Does Twitter Do Us Any Good?
The culture continues to be atwitter about Twitter and other electron-based social media. It's easy to find both scathing critiques and passionate defenses of the Internet. But as we approach what many churches celebrate as Trinity Sunday this weekend, there is another angle to ponder.
When we think of the Trinity we tend to think of doctrinethat Jesus' relation to the father is homoousios (Greek: of the same essence) and not homoiousios (Greek: of similar essence); that, as the Nicene Creed puts it, Jesus is "God from God, light from light, true God from true God … ."and so forth.
But the heart of the Trinity is not fine theological distinctions but a relation of love, a fellowship of the Father, Son, and Spirit, a super-community that is so unified in love that it counts as one being.
The nature of this love overflows—love begets love and even more beings to love. And for some reason, God—who is spirit—nonetheless wishes to make this love a tangible reality in the things he creates. This starts from "the Lord God formed the man from the dust of the ground and breathed into his nostrils the breath of life" to "and the Word became flesh and dwelt among us," to
I saw the Holy City, the new Jerusalem, coming down out of heaven from God, prepared as a bride beautifully dressed for her husband. And I heard a loud voice from the throne saying, "Now the dwelling of God is with men, and he will live with them. They will be his people, and God himself will be with them and be their God. (Rev. 21:2-3)
The movement of God is toward deeper and deeper incarnation, enfleshment. It appears that the glory of our existence as beings created, redeemed, and blessed by God is a tangible, physical existence, in which we live together and love one another in an embodied way.
One can even define sin as anything that undermines shared embodied love. Murder is the most obvious example. But so does gossip or lust or theft or unrighteous anger, and so forth. The many catalogues of vices in the Old and New Testaments have this in common: they undermine in one way or another a shared embodied life of love.
And so we come to the age of the Internet. For all its obvious flaws, it does seem to bring people together to communicate, collaborate, and create community. As Kevin Kelly of Wired magazine, waxed eloquent recently, "Communal aspects of digital culture run deep and wide." He noted Wikipedia as "just one remarkable example of an emerging collectivism," and also pointed to collaborative sites like Digg, StumbleUpon, the Hype Machine, Twine, Wesabe, and of course Twitter. "Nearly every day," Kelly concludes, "another startup proudly heralds a new way to harness community action."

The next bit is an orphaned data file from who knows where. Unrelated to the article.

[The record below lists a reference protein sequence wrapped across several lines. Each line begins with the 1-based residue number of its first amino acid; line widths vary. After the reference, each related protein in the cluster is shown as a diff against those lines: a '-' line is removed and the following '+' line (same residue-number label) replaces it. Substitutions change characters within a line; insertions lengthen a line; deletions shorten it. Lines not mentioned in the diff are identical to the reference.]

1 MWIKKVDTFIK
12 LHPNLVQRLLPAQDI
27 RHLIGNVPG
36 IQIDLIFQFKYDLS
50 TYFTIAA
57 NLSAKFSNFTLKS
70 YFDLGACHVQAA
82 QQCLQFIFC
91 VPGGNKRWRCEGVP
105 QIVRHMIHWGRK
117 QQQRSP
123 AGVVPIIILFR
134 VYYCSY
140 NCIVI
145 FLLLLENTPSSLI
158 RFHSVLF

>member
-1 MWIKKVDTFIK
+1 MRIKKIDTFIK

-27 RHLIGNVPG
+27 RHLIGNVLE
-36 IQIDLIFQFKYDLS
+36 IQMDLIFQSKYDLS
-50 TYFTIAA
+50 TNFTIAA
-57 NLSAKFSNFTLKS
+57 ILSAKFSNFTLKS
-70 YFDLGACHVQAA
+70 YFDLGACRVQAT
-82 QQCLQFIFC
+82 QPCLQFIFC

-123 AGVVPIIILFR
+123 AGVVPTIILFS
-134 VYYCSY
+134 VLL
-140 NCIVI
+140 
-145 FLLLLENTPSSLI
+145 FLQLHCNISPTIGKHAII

In this essay, Kelly compares the "collectivism" of the internet with classic socialism. Along the way he says things like this:
Instead of gathering on collective farms, we gather in collective worlds. Instead of state factories, we have desktop factories connected to virtual co-ops. Instead of sharing drill bits, picks, and shovels, we share apps, scripts, and APIs.
It's at this point that we spot the great weakness of this technology. The type of community that can quickly and easily be fostered on the Internet is a disembodied one, one in which only minds meet, and that works at cross purposes to the movement of God in history.
This need not alarm us or prompt us to shut down our computers. Every technology has the ability to enhance embodied life or to subvert it. Take transportation. Planes, trains, and automobiles allow us to enjoy embodied fellowship with people who live far away from us. This is a great good. But speedy, cheap transportation also makes possible the transient culture we live in, where people struggle to put down roots in one place and ground themselves in their neighborhood.
In "SoulWork," Mark Galli brings news, Christian theology, and spiritual direction together to explore what it means to be formed spiritually in the image of Jesus Christ.
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